She is honoured and delighted to have been named Asia’s Most Stylish (shot on location at the Morpheus Hotel in Macau), saying, “It’s a fun award that celebrates and reaffirms the joys of being a girl.” She enjoyed the shoot immensely and thought it very well-planned. She adds, “Dinnertime and group shots were the only times I got to hang out with the other ladies; I was seated next to Dian Lee from Malaysia, who is a kind wife and mother, and the perfect seatmate.” Overall, it was a wonderful, memorable experience.
Lucy is also concerned about how society is growing increasingly competitive, obsessing over sponsorships and follower counts. “There is a sudden need to be the best or the greatest—but in the bigger scheme of things, what does this equate to? We don’t have to elbow our way to the top. I think it is more important to live by the right values, to be kind, to always remember that the sun shines for everyone and that there is enough of it to go around for all of us. I’m a firm believer in karma; for as long as we sow the right seeds—even if people try to bring us down, things will fall into their proper place.”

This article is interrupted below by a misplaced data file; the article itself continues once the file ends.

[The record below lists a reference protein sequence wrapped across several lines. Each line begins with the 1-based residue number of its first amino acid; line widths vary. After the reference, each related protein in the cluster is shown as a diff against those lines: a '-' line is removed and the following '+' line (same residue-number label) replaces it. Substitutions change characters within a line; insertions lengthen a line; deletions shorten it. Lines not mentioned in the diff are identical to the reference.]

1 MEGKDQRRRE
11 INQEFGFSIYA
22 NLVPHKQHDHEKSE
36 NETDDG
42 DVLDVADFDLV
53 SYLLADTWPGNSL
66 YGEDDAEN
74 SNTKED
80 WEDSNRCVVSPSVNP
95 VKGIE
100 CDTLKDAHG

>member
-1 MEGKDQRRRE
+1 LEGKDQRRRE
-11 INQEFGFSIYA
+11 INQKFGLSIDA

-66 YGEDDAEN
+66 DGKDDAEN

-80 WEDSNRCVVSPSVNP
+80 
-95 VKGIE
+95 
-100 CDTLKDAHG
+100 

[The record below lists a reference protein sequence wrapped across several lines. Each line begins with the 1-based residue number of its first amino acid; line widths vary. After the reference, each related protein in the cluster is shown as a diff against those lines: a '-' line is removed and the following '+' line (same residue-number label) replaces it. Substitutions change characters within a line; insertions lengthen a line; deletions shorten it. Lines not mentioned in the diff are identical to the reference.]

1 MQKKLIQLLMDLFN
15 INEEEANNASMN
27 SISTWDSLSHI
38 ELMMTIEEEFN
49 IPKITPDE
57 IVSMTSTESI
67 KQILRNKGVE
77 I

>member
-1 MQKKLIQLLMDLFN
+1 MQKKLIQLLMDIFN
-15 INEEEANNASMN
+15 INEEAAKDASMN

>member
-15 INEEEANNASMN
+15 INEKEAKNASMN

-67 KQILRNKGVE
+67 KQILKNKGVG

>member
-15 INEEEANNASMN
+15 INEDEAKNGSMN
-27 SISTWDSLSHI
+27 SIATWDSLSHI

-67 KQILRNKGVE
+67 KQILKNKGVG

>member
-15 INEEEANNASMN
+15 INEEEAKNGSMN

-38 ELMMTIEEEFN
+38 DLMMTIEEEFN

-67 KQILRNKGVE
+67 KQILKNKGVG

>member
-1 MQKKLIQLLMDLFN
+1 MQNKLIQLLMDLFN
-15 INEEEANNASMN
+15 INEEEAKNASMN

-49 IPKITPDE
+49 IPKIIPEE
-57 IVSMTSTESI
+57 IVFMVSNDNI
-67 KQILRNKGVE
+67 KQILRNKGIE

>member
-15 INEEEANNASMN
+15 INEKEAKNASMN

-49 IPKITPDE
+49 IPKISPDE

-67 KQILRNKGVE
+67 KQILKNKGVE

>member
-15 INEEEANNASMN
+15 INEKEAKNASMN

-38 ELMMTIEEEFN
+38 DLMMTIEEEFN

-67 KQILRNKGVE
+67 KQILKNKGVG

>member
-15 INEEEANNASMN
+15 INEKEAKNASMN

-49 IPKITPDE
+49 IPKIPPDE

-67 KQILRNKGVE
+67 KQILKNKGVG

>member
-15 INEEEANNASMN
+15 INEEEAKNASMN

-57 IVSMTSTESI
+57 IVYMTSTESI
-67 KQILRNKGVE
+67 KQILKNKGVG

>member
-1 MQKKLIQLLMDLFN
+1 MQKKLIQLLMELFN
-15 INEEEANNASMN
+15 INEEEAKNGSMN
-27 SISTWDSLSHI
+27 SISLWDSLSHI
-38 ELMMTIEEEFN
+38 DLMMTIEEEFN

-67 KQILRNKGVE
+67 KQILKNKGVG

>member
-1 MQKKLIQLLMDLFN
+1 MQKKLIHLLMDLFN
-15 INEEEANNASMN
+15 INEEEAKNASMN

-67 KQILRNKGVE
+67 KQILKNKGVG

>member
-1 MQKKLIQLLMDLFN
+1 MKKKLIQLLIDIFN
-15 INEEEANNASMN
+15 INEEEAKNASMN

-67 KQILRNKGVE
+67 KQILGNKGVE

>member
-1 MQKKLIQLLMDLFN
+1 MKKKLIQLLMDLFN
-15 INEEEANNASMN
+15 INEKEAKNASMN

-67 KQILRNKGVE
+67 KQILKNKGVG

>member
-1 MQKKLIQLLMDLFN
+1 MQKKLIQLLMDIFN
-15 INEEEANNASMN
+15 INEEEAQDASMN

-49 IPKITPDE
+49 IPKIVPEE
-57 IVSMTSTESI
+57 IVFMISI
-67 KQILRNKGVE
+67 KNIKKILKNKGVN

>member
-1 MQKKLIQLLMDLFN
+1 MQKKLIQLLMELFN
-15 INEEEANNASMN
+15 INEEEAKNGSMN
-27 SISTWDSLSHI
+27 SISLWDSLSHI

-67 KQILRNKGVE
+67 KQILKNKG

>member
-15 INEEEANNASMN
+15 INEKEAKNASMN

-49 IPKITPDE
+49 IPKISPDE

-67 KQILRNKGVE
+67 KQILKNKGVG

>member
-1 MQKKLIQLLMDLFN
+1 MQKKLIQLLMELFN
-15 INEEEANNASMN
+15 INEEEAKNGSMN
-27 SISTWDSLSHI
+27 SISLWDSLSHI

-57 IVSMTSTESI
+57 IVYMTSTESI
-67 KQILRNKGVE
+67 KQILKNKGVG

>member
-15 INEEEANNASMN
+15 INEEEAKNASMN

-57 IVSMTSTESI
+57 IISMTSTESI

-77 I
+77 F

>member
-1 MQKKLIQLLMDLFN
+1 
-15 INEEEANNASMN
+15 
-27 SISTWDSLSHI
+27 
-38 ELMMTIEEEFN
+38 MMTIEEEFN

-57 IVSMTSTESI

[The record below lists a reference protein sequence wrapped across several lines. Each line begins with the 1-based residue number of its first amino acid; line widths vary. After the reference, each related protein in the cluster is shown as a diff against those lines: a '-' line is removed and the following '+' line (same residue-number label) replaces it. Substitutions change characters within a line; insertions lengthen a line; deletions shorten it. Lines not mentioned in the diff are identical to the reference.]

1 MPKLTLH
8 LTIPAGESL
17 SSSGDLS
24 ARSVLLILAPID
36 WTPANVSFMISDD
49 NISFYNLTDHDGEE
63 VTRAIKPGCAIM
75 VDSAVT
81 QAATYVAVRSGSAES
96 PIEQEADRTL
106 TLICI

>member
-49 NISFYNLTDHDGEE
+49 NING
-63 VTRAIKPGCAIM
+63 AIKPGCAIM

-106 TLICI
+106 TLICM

- Photography Patrick Diokno
- Art Direction Monique Madsen
- Styling Monique Madsen
- Make-Up Patrick Rosas for Dior
- Hair Mark Rosales